Though the 4,844-square-foot house is close to the beach, it didn't have panoramic sea views. So, when St Kilda-based architectural practice Robson Rak took on the project, they incorporated a void with a striking spiral staircase, allowing the residents to enjoy beautiful views as they ascend the stairs.
Small internal courtyard terraces around the main living area connect the interiors with the natural surroundings, which is filled with tea trees.
The aluminum doors and windows are fitted with thermally-broken double glazing, and louvers are used throughout the house to help with cross ventilation.
Expansive doors, large glazed windows, and a skylight above the kitchen flood the interiors with daylight.
Sensitive to its context and site, the house was built by local artisans using local materials including timber and sustainable rammed earth, which is low-maintenance.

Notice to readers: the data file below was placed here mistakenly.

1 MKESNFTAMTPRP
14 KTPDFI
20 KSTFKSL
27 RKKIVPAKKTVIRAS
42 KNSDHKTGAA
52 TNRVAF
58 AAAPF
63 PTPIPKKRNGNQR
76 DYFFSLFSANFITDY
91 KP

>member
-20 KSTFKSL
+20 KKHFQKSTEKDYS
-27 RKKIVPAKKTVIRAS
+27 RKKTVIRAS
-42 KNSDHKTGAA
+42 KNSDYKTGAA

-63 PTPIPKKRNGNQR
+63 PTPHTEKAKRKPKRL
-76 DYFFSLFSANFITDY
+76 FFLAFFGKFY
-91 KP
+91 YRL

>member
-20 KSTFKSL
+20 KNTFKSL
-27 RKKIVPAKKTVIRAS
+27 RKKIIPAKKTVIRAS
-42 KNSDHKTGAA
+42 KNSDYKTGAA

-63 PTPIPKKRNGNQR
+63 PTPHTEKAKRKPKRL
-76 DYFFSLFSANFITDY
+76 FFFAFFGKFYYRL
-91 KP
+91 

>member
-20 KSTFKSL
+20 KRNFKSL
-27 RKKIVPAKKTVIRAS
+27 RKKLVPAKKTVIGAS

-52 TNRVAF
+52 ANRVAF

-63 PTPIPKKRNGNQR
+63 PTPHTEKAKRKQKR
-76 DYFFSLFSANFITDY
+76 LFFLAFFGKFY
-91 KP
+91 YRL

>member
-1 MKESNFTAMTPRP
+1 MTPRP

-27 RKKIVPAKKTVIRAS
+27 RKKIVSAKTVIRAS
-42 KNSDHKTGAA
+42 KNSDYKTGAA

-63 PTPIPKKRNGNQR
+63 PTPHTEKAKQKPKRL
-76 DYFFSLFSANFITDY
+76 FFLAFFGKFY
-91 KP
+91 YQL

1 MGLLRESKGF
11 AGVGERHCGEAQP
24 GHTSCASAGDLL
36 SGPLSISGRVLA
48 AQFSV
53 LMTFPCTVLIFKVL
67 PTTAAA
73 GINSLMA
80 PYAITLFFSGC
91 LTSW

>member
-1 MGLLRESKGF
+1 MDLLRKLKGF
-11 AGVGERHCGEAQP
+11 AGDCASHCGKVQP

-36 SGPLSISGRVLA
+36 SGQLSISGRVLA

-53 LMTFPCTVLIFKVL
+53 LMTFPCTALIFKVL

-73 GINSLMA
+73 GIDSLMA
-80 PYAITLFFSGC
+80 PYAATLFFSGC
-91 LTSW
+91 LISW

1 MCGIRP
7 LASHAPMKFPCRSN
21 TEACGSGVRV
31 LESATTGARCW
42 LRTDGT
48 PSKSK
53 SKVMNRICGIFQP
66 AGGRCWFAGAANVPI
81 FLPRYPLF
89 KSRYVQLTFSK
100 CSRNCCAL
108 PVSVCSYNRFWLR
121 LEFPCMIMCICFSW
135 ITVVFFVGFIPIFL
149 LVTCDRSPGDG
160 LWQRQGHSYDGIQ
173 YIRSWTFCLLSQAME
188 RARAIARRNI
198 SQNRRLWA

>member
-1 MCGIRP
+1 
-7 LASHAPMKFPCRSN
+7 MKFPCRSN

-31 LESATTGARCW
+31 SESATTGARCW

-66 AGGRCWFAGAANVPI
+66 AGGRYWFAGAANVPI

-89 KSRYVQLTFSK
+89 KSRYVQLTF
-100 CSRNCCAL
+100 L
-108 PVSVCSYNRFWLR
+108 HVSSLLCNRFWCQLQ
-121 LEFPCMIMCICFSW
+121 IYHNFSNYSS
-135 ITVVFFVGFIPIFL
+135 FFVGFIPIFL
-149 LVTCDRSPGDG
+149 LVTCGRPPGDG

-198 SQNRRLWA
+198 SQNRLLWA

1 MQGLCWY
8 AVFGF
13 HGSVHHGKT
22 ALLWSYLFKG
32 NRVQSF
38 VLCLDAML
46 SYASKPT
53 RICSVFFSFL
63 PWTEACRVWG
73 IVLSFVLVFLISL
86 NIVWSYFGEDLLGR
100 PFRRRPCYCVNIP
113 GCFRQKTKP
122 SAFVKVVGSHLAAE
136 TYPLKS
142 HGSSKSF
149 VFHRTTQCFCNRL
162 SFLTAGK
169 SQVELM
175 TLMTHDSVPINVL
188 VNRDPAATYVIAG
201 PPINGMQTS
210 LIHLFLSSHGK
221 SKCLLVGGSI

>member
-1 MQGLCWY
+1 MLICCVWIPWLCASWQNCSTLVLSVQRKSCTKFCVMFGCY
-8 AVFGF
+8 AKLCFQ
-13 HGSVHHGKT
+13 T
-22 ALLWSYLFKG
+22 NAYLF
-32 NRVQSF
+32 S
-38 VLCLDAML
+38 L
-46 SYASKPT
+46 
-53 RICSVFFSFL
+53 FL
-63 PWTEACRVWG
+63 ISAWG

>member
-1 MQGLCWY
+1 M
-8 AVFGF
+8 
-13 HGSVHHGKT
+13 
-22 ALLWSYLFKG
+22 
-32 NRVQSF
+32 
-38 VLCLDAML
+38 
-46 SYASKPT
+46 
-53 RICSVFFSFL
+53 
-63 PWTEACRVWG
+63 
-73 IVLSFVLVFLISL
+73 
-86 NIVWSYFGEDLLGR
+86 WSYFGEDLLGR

Both materials were chosen for their ability to age gracefully over time, giving the house a textural quality that reflects the limestone terrain around it.
The pale concrete floors are equipped with hydronic heating, which evenly warms the home during the winter.
Aquamarine blues and greens were used for furniture and finishings to delineate the functional zones within the house—such as this green-tiled island bench.
These colors, which echo the shades of the sea and tea trees, further connect the outdoor landscape with the internal spaces.